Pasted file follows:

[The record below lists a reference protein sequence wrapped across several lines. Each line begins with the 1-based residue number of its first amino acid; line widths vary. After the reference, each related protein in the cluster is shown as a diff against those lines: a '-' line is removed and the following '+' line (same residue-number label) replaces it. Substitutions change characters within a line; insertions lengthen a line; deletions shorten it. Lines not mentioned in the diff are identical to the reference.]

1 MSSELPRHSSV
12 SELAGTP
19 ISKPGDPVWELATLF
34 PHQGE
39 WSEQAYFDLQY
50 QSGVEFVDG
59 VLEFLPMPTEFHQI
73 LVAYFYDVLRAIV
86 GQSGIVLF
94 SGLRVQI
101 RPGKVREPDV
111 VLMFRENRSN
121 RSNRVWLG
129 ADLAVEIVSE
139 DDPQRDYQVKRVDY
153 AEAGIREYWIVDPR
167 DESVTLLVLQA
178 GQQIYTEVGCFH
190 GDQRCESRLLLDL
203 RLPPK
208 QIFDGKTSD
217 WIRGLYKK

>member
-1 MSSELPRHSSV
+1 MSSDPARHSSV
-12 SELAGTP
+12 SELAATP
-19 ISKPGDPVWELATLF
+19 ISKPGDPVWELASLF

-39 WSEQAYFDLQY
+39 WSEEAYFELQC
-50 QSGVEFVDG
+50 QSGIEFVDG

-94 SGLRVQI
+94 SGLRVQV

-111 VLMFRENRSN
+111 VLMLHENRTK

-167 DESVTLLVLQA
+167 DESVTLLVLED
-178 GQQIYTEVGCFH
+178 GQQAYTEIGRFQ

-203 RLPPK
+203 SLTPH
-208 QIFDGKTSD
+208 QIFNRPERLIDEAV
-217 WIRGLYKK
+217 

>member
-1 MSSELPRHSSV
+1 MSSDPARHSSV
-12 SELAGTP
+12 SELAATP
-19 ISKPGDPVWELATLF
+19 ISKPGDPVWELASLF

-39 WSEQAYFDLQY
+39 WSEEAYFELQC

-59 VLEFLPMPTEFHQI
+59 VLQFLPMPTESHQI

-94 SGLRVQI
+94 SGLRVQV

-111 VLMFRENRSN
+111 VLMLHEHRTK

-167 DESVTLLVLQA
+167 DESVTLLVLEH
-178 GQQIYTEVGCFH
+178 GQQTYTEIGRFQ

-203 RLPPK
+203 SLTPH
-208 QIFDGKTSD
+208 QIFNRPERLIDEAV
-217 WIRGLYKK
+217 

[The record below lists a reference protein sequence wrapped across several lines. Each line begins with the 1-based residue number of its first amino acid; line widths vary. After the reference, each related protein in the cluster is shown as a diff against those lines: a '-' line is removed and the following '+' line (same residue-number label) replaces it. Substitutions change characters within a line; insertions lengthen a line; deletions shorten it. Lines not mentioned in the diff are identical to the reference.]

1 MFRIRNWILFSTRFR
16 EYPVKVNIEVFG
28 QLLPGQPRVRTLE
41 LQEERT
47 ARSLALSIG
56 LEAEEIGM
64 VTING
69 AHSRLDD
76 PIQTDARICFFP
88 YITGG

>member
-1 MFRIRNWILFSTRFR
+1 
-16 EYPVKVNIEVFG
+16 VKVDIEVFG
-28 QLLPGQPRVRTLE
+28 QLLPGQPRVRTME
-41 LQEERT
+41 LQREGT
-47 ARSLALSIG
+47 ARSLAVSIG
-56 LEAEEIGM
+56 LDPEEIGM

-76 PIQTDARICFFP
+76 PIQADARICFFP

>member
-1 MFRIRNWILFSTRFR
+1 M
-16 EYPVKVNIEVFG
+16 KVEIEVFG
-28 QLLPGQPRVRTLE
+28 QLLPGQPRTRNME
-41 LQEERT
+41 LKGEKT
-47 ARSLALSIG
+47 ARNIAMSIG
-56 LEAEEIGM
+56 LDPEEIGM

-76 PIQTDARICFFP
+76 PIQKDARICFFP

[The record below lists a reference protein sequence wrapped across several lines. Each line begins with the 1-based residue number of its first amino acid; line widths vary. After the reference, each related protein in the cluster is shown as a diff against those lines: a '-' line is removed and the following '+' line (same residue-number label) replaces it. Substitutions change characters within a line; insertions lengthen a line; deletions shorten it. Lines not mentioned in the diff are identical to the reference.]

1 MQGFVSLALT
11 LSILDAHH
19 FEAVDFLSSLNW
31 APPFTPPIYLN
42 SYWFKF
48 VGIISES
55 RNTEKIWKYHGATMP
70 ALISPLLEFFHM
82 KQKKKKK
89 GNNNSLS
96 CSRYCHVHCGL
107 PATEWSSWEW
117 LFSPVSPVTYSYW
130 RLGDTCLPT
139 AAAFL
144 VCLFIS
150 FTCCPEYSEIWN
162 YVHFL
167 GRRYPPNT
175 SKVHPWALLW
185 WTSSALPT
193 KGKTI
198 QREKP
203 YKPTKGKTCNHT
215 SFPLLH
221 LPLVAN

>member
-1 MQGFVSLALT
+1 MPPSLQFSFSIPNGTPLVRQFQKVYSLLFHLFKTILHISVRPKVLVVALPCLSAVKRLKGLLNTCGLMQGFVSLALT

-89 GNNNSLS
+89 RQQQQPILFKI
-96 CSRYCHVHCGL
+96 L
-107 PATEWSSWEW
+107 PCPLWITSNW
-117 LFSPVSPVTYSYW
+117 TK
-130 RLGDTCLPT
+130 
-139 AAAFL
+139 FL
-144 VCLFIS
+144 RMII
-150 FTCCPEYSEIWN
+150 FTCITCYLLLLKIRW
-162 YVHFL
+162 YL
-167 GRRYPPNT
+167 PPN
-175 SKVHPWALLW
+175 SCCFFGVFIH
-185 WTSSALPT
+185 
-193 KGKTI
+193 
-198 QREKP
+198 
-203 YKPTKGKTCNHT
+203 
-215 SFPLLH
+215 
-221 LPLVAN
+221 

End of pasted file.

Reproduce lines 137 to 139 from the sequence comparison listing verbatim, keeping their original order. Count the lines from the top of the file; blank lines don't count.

193 KGKTI
198 QREKP
203 YKPTKGKTCNHT